6  Reliability ◦ “Piston engines are comprised of a thousand parts flying in all different directions, looking for a way out.”  98 out of 1385 total accidents were due to powerplant failures (7%), representing 21.4Million flight hours (Nall report 2007). That is one accident every 218,367 flight hours caused by engine failures,(turbine & piston). 11 of them resulted in fatalities (0.8%), which equals ONE fatal accident every 1.95Million flight hours due to engine failure. The TOTAL fatal accident rate is 1 per 84,920 flight hours for ALL types of accidents in ALL types of planes.  The piston PA46 fleet averages about 150,000 hours/year  That means we should see one accident every 1.5 years and one fatal accident every 13 years due to engine failure (piston & turbine)  Some sources claim a piston engine fails every 3,200 flight hours. Pratt & Whitney claims a PT6 failure every 333,000 flight hours by comparison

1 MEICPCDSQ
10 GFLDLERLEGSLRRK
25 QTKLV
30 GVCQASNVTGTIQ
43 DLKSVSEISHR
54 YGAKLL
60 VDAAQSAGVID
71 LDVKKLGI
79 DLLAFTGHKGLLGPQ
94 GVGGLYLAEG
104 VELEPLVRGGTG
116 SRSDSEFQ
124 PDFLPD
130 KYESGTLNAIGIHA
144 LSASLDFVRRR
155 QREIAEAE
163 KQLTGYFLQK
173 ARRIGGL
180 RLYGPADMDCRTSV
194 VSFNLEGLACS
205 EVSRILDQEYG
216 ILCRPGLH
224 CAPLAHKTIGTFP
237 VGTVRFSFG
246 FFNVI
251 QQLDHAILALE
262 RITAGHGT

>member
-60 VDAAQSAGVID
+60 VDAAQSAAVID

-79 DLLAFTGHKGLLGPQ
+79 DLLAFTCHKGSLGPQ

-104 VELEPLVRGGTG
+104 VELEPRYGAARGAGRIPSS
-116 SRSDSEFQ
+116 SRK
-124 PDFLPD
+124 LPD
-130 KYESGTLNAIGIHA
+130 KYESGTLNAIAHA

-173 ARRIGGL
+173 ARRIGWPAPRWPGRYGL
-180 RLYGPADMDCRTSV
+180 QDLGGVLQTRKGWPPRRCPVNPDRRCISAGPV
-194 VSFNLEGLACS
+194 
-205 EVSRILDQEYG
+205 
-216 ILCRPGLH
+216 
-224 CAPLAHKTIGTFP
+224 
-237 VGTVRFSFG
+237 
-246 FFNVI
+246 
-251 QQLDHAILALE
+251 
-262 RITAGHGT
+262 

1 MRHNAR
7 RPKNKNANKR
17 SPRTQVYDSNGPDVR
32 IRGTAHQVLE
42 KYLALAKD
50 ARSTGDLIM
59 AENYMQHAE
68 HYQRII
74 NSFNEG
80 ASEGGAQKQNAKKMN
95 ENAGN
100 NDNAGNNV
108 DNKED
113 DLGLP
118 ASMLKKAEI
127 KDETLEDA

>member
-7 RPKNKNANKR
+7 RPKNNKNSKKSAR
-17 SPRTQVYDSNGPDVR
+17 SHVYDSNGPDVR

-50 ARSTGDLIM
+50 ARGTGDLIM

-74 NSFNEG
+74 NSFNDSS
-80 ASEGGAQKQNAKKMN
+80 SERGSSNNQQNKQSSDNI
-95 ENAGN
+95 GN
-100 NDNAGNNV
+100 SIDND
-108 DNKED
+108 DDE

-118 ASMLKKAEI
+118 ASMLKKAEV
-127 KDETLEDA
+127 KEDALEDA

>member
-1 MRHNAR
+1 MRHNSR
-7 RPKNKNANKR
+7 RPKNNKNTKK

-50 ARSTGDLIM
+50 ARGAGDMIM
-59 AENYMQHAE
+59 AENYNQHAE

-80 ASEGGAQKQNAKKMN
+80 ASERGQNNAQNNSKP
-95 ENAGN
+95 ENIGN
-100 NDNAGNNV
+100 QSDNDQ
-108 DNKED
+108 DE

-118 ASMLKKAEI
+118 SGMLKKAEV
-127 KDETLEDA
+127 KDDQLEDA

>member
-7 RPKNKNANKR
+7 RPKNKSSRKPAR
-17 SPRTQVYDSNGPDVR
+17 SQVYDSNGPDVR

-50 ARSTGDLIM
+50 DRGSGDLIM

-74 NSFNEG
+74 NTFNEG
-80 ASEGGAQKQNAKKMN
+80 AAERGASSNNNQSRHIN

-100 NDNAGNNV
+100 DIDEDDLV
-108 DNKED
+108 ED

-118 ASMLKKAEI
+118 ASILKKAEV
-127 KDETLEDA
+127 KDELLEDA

7  Both Malibu & Mirage ◦ Exhaust!  Turbo transitions, slip joints, gaskets, clamps ◦ Magnetos  Cam wear, moisture/corrosion, points, dist. block ◦ Turbochargers  Don’t expect them to go to TBO ◦ Cam & lifter corrosion and wear  Excess moisture, fuel dilution, shearing & thermal breakdown of the oil

8  Exhaust valves ◦ Most common cause from high power & high CHT & exhaust temps  Starter drive adapters ◦ Lightweight Iskra starters can cause premature wear ◦ Air conditioner driveshaft seals can leak  Cylinder & ring wear ◦ First to be blamed & rarely the cause  Bearing end play ◦ Check for proper end play during pre-flight and DO NOT fly without end play!  Borescope for detailed inspection before condemning a cylinder  Be sure to use TCM master orifice tool for daily calibration during a compression check